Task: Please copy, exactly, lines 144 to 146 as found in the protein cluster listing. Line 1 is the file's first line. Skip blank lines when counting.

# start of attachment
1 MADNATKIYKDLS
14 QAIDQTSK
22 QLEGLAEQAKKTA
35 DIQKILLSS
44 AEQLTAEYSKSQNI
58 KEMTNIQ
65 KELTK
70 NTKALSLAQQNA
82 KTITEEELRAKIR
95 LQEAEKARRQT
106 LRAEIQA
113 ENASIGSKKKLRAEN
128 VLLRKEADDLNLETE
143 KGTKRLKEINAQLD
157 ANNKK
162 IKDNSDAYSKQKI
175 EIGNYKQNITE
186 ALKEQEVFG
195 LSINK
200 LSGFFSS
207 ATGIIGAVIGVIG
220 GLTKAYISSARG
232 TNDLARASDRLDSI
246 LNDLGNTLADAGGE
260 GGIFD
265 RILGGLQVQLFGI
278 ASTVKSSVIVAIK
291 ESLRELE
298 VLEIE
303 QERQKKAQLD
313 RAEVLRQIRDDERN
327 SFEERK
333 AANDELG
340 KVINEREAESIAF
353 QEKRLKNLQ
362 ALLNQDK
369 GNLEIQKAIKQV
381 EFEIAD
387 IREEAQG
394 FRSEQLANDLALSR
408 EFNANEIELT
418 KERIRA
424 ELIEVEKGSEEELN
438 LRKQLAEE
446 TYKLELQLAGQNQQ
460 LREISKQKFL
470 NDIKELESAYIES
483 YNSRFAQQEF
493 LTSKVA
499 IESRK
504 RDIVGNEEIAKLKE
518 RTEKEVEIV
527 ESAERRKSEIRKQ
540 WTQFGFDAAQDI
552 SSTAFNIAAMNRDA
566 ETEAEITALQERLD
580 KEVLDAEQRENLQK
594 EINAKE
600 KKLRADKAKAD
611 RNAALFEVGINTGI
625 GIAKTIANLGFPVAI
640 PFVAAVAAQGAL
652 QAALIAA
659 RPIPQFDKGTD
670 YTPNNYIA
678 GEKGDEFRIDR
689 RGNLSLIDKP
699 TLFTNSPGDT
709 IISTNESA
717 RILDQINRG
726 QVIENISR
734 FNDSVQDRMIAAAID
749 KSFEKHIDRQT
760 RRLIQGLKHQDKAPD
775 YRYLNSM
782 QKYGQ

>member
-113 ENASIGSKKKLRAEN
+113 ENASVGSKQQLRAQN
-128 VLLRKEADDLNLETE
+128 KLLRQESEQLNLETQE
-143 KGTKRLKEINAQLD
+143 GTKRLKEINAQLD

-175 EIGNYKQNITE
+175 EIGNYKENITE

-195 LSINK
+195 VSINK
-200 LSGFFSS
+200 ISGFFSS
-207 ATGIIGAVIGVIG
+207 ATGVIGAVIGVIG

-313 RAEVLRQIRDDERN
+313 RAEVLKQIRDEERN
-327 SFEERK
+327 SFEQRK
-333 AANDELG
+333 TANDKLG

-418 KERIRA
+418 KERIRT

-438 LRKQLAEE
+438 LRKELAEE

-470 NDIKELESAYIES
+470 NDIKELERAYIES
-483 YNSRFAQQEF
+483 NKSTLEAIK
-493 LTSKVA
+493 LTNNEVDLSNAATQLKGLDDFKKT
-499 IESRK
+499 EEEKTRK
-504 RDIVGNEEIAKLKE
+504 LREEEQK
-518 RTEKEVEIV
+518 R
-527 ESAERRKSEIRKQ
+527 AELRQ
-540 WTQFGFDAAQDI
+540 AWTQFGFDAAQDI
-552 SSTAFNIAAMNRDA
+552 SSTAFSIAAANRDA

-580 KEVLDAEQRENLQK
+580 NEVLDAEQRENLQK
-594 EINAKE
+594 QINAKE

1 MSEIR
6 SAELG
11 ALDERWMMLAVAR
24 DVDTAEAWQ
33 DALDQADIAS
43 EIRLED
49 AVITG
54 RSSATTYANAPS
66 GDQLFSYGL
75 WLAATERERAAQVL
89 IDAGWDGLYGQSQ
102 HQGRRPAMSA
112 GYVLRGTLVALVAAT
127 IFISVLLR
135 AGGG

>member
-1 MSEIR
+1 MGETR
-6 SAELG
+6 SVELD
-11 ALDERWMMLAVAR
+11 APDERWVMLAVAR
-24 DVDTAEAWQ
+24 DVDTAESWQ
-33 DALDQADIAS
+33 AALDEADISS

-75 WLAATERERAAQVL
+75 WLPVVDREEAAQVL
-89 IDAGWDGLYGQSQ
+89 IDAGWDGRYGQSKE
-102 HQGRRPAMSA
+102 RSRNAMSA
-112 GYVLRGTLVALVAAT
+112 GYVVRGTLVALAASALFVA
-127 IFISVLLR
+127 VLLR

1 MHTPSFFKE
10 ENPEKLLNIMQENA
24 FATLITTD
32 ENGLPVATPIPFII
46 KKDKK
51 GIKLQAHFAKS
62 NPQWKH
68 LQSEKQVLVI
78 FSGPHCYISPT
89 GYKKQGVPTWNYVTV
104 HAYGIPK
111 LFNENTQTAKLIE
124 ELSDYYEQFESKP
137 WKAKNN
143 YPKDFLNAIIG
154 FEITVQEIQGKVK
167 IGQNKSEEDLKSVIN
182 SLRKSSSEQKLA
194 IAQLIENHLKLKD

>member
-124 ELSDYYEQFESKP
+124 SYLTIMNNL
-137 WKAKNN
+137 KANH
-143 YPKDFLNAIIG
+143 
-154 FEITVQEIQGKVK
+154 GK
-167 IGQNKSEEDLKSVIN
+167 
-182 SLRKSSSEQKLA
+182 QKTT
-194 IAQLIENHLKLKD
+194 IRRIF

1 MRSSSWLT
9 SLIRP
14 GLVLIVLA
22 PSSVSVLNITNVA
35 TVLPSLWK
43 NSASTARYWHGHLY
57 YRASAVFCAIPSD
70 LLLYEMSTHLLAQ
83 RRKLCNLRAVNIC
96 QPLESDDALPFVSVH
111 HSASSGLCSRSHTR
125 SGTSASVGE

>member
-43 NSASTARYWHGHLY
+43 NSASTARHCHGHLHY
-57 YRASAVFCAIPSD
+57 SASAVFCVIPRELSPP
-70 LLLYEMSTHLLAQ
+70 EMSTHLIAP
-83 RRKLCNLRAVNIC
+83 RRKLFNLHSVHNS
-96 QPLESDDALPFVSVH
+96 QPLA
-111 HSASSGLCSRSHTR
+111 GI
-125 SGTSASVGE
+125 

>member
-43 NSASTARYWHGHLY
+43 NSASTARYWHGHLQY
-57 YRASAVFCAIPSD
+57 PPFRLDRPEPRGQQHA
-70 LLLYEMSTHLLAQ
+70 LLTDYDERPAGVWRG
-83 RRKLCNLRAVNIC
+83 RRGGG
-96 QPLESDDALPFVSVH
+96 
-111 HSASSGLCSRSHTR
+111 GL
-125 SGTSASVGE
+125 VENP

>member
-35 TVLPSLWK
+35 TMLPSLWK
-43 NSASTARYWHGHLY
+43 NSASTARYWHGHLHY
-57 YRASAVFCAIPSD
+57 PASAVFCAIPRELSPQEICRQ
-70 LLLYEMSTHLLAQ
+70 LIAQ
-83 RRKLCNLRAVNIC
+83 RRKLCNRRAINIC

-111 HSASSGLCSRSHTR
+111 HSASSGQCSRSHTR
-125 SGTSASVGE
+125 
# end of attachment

-11 ALDERWMMLAVAR
+11 APDERWVMLAVAR
-24 DVDTAEAWQ